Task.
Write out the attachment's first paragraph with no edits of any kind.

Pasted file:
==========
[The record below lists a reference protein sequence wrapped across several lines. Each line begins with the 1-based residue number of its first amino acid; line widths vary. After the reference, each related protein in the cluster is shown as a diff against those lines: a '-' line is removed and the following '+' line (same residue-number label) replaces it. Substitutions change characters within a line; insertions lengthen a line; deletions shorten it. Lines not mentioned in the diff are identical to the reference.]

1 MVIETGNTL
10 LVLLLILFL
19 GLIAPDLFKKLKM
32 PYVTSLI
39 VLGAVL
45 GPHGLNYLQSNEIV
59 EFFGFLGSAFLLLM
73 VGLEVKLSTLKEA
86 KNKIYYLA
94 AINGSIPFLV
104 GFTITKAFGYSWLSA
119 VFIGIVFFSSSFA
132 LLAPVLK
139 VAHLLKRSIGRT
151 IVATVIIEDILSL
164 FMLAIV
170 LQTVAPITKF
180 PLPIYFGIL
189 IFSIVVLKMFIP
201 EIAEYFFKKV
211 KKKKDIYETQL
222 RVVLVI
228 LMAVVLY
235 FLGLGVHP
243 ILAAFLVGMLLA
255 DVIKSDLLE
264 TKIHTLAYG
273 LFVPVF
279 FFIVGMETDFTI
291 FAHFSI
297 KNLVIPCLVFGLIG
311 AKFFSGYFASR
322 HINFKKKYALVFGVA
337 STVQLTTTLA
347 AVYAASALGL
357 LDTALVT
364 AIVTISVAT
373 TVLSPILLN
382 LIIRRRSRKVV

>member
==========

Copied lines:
[The record below lists a reference protein sequence wrapped across several lines. Each line begins with the 1-based residue number of its first amino acid; line widths vary. After the reference, each related protein in the cluster is shown as a diff against those lines: a '-' line is removed and the following '+' line (same residue-number label) replaces it. Substitutions change characters within a line; insertions lengthen a line; deletions shorten it. Lines not mentioned in the diff are identical to the reference.]